FMCSA’s Ferro updates industry at TCA convention


The Federal Motor Carrier Safety Administration recently sent out warning letters to 23,000 carriers that need to address areas of compliance, Administrator Anne Ferro said Tuesday, March 15, speaking to Truckload Carriers Association members at TCA’s annual meeting in San Diego.

The letters, which are less serious than an onsite audit, are part of the agency’s new Compliance, Safety, Accountability program, which outlines how FMCSA will intervene with carriers whose performance is subpar. Ferro said CSA and other regulatory initiatives support FMCSA’s three basic goals of raising standards for those entering the trucking industry, ensuring high standards for those in it, and “getting the bad guys off the road,” meaning trucks, drivers, carriers, brokers or others.

Regarding the new plan for restarting cross-border trucking, Ferro said it has stronger safety standards than the prior pilot program. It will be “an opportunity for Mexico to lift the tariffs that have done so much harm to farmers and other industries in the U.S.”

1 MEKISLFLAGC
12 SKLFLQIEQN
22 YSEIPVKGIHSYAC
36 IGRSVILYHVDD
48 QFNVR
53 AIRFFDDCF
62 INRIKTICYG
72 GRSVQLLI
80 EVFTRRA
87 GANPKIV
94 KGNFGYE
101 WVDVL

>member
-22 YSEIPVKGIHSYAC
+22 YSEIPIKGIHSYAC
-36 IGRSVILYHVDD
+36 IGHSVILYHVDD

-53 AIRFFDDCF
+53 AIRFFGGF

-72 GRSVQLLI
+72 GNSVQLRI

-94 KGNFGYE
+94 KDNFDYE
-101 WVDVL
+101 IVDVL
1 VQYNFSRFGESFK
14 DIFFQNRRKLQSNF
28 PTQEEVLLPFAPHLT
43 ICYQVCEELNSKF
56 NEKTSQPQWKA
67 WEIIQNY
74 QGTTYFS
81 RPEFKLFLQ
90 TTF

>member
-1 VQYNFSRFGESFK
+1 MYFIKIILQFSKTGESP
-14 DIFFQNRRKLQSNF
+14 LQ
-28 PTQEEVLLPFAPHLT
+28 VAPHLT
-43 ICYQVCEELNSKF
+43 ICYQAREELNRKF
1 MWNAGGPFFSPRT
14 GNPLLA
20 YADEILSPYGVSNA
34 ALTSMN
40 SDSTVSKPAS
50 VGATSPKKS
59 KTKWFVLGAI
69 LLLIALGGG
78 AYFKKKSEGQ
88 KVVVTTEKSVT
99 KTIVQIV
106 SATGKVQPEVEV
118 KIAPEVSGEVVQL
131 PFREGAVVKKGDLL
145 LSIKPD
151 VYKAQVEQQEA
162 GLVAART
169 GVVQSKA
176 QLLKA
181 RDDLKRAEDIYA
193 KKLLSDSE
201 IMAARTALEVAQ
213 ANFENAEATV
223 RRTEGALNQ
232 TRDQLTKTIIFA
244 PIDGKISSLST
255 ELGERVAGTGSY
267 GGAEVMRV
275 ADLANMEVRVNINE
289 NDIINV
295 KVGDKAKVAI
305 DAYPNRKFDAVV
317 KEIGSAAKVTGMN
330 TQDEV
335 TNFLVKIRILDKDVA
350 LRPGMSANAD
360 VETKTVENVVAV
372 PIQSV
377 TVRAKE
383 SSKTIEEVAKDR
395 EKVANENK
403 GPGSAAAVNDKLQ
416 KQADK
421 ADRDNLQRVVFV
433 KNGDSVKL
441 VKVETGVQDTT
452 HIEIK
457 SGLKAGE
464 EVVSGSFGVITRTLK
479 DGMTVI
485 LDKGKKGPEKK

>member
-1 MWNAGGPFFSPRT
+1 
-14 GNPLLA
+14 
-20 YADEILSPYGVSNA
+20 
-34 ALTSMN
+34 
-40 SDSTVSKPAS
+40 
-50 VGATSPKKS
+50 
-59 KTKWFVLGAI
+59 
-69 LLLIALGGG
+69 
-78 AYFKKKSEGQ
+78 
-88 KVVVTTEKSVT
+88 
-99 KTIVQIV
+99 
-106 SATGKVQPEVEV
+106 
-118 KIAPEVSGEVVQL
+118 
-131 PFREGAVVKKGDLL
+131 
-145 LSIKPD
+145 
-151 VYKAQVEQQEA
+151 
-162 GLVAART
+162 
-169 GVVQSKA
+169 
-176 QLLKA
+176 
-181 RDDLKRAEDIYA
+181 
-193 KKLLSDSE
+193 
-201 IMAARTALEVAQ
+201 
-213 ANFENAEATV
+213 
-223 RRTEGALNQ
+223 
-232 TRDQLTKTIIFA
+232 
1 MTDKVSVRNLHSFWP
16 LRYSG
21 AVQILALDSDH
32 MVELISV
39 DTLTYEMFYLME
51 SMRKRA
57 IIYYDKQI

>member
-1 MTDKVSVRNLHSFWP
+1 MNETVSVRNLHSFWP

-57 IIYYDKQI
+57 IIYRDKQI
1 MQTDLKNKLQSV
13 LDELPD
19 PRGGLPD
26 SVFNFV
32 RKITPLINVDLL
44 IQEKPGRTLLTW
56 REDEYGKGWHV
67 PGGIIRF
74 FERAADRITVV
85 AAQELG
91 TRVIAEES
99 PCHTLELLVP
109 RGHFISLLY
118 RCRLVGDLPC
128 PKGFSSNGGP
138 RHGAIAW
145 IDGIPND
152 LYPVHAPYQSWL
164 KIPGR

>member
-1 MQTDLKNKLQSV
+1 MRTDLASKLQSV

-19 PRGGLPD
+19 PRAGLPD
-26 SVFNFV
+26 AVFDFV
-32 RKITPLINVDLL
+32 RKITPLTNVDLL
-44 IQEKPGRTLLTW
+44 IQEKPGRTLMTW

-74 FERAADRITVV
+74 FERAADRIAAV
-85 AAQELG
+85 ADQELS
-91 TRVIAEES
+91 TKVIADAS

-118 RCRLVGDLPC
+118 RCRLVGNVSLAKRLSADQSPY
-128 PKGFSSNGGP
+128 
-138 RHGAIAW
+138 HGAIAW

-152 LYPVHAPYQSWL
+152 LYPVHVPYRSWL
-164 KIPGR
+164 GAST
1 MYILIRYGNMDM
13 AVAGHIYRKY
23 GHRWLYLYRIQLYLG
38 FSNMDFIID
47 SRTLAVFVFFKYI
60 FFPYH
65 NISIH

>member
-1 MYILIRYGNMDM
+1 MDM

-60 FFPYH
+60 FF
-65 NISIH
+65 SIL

A preoperational component will include intensive screening of drivers, carriers and trucks. Carriers will be required to have U.S.-based insurance. Carriers that meet all safety criteria will receive provisional operating authority and will continue to be inspected. Those that continue to meet standards will receive full authority after 18 months.

Instead of using only GPS systems, as was done in the prior program, Mexican trucks will have electronic onboard recorders paid for by the United States at an estimated cost of $500,000 to $700,000, Ferro said. FMCSA feels is necessary to have EOBRs in place for compliance, yet it could not demand Mexican carriers buy their own equipment because NAFTA stipulates that the U.S. cannot place demands on Mexican carriers that exceed those put on U.S. carriers. 

Ferro also mentioned other pending or planned FMCSA matters:

  • Hours of service: The agency received 25,000 comments, which are being analyzed for shaping the final rule.
  • Electronic onboard recorders: Regardless of what form the final hours rule takes, Ferro said, it will be of little use if there is no effective way to monitor compliance. Comment on a proposed rule is being taken through May 23.
  • Ban on handheld cellphone use by commercial drivers: Comments on the proposed rule are being taken until March 22.
  • Commercial drivers learner’s permit: The agency is about a month away from issuing a final rule.
  • Driver physical qualifications: It will be 12 to 18 months before FMCSA seriously addresses how obstructive sleep apnea and other physical conditions affect driver licensing.